February 19, 2013
I used to think life is a curse. You fall and fall forever. One tiny droplet of happiness will be paid forward by unrelenting pain. There’s never a cure for your heartbreaks and you’re never given a chance to do the right remedies. You are always trapped inside an ever-expanding cave of fear and anxiety, never given an idea how to escape. When you finally think you have an idea, time will surprise you with the realisation that it’s only an illusion. So you find yourself in square one. There’s just never a break. Not even one second to feel relief.
But that’s what I used to think.
Now, I don’t anymore. Through a long series of mediocre events, this persepective has shifted. I now realize that life is actually a chance. Your whole life is a chance. Inside that chance, you’re given lots of other chances. You go from here to there (that includes the heartbreaks and disappointments) to make the best of your chances. You feel this and that to give you ideas how. All of it, every single second you go through, every single day, is a chance. To find out what your purpose is. To make the best of your subchances inside your bigger frame of chance that is life. And, now, every time I wake up in the morning, in the afternoon, or even at night, I feel grateful. Because my chance is still running. Because even though you take breaks some time, the chance still exist as long as you live.
To look at it another way: when you’re defeated, you’re given a chance to want victory. When you’re tired, you’re given a chance to think things through and set up a better strategy. Life is not a competition with other people; it’s only with time that you’re competing with. Heck, life is not a competition to win. It’s merely a door, a given time and place, to always try to win. And so you try, and try, and try again. Until you’re defeated for real. Until you feel your chances are enough. Until time decides that your chances are enough.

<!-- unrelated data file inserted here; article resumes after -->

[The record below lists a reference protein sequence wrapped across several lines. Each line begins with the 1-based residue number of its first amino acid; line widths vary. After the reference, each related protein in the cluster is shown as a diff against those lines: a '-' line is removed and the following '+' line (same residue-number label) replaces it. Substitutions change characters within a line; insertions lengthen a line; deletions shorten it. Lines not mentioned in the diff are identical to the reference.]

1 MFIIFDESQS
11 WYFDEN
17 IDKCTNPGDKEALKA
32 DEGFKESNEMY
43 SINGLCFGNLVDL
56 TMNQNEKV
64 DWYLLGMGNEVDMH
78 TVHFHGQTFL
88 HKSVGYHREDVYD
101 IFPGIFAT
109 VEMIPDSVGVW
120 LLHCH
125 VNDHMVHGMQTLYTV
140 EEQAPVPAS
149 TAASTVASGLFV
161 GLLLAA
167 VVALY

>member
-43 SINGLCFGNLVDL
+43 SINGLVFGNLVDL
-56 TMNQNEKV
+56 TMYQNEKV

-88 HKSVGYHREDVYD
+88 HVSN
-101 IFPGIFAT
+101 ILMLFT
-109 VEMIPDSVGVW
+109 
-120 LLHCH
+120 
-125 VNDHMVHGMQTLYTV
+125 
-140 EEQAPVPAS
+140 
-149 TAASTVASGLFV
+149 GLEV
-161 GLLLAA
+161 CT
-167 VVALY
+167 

March 19, 2015
Above is an account of what great a thing life is, written in the middle of my ever-expanding, ever-enveloping cave of fear, anxiety, and worries. One tiny window of hope that showed itself in the middle of defeat. After all, my life is a great battle.
Now that I’m feeling a lot better (Thank you #happinessproject!), I think I can say something about death.
In the middle of my sorrowful life back then, all I thought about was death. I used to experience sleep apnea, where I suffocated in my sleep and feel like death is also wide awake beside me, watching me and waiting for me to lose all the control and snap me out of life when I’m not aware of it. But the funny thing is, I’ve never ever written anything on Death and what it meant to me. I can say now that it meant liberation, but also was my biggest fear in life. Queer isn’t it; my biggest fear in my life was my death. My end of life. That didn’t even make sense if you thought about it, since death is not life. It’s a part of life, but if you draw a diagram, it’s not inside the circle of Life.
I’m carrying my own sunshine everywhere now, and I feel great. All I can think about is how to live better, how to live my way through the storms, and all other how-tos. But I have never once, since then, written anything on Life. I guess whenever something occupies your heart in such a big volume, you just stop writing about it. You write about something that crosses your mind once or twice, or in a passing, instead. Because it is smaller, further in distance, and you can observe clearly.
So now I will write on Death, even though I do not know where this writing will take me.
As I said, death was all I could ask for in the past, so that I didn’t have to be sad and lonely everyday. But when it seemed so near, I decided in all desperation that I still wanted to live. But now that I feel more alive, I still don’t want to die. But I can accept it that it’s all around us, even though every second that we are alive we are dodging a super-nearby bullet.